ken snyder

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Joined
Jul 26, 2010
Messages
420
Something I find interesting is that quite a few folks in my area are installing lighter springs while keeping the original pins. The average poundage has gone down by 4 lbs. However they are very good shots and the debate might be valid for the average enthuiast. I feel that It is a can of worms to mess with pins and springs. From what I have seen the possibility of increased accuracy will not be measurable, while the probability that the decreased accuracy will be very measurable. I do not think that the extra vibration from high energy pins is widely recognized or understood. all of the energy the pin and spring generate absolutely has to go somewhere.
 

NesikaChad

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Joined
Jan 28, 2007
Messages
753
Location
South Dakota
These types of threads make me chuckle and if I missed it I am sorry but the biggest issue and most people do not even think of this is------Pin Dragging on the Bolt Shroud. If the firing pin does not hit the primer exactly the same every time (also means seating primers exactly the same because energy from the pin strike cannot be moving the primer forward) then you are peeing into the wind. You may be able to brag to your buddies about the new pin but in fact you are no better off than before maybe worse!!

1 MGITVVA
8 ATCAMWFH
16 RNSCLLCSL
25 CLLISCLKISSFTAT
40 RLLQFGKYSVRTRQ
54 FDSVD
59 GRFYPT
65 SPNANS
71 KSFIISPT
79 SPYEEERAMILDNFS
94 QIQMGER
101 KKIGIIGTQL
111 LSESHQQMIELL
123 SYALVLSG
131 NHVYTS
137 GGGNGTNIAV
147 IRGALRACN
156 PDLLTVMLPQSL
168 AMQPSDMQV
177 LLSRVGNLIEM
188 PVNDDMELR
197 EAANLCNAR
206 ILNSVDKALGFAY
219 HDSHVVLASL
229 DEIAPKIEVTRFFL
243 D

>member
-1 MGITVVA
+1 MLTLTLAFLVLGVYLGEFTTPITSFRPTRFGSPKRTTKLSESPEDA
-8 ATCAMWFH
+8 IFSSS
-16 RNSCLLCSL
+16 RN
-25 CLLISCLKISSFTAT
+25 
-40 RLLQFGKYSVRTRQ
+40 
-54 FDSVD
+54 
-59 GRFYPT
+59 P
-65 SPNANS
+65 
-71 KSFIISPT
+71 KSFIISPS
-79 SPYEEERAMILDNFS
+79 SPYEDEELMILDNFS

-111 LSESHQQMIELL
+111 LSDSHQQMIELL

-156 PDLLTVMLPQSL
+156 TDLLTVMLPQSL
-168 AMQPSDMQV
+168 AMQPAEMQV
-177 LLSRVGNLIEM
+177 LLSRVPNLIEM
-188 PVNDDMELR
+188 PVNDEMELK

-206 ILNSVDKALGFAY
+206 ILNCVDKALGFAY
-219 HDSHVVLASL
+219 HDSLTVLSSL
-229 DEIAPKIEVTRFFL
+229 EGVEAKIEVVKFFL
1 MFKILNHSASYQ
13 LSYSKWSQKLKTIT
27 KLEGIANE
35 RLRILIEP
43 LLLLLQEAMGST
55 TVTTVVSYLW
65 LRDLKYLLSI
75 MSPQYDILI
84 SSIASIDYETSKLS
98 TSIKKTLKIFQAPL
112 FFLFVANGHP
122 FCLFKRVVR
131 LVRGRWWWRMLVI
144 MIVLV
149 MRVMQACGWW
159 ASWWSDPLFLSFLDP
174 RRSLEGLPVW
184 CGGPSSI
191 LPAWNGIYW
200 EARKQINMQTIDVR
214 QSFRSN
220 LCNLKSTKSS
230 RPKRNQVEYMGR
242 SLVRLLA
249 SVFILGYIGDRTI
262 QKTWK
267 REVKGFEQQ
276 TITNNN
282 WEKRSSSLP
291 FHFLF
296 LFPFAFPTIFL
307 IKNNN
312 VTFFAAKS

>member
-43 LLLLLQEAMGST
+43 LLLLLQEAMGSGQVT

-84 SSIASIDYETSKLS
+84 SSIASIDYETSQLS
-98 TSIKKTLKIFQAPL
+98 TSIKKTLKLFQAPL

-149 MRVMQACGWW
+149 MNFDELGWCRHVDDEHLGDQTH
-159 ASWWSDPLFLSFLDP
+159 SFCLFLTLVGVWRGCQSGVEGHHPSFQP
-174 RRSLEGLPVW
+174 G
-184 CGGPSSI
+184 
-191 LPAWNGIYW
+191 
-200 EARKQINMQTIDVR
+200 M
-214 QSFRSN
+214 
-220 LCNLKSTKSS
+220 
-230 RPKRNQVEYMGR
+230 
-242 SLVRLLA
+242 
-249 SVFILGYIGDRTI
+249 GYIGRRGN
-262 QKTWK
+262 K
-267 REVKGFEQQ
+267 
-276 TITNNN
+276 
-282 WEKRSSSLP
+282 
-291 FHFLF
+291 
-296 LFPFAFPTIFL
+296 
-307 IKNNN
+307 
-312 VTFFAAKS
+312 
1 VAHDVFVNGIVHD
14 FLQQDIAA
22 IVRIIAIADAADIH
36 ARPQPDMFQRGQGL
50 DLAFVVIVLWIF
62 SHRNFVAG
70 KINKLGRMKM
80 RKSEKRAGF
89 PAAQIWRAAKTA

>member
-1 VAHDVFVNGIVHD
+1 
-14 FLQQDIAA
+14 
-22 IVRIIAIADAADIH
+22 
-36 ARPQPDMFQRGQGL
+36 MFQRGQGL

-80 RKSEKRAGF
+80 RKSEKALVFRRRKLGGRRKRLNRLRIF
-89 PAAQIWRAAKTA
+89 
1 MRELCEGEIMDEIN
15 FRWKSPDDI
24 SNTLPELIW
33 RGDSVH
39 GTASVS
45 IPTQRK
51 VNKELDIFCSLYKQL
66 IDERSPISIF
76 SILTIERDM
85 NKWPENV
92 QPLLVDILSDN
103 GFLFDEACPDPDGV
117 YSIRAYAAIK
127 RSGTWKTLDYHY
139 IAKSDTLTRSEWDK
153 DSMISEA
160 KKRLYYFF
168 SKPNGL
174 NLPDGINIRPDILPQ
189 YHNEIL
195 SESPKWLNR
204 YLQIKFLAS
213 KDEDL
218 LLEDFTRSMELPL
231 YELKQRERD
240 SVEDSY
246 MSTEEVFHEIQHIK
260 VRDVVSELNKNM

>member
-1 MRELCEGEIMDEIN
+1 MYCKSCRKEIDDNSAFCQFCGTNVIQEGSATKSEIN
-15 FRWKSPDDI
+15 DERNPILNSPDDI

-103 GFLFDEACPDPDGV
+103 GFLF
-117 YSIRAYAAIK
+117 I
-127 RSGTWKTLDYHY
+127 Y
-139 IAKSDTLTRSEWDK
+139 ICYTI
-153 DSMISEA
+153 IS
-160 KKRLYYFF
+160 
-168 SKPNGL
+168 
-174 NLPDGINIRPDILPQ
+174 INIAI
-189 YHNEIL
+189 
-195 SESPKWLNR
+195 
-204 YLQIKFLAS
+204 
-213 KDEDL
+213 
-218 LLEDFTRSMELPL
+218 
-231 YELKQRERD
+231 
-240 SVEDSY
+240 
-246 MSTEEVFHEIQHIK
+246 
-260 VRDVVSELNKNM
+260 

Amen.

Chuckles addressed:

DSC_0034-1.jpg
 

Boss Hoss

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Joined
Nov 10, 2005
Messages
1,850
Location
Texas
Chad---Very Nice! I have some that were fixed by my Smith as well as one that was made from one off as a example to show his students..

Never forget the small details!!
 

brainey64

Member
Joined
Feb 9, 2011
Messages
20
These types of threads make me chuckle and if I missed it I am sorry but the biggest issue and most people do not even think of this is------Pin Dragging on the Bolt Shroud. If the firing pin does not hit the primer exactly the same every time (also means seating primers exactly the same because energy from the pin strike cannot be moving the primer forward) then you are peeing into the wind. You may be able to brag to your buddies about the new pin but in fact you are no better off than before maybe worse!!


This started out as a harmless question about pin sizes that turned to a mess of opinions, which I understand is the reason for this forum. There is no braggin to friends there is no saying that the pin will work better or worse (I really haven't seen anything substantial that lends to the statement). This is one machinist learning the wonderful world of gunsmithing and looking into the possibilities of taking weight off the rifle. Have made a titanium scope base...titanium bipod base...titanium rings....hell i would look into making a titanium action if i could afford it...lol Anyway i do thank all of you for your comments and will try my firing pin and go back to the original if it doesn't work out. I have way too much fun in the machine shop and am enjoying learning this trade.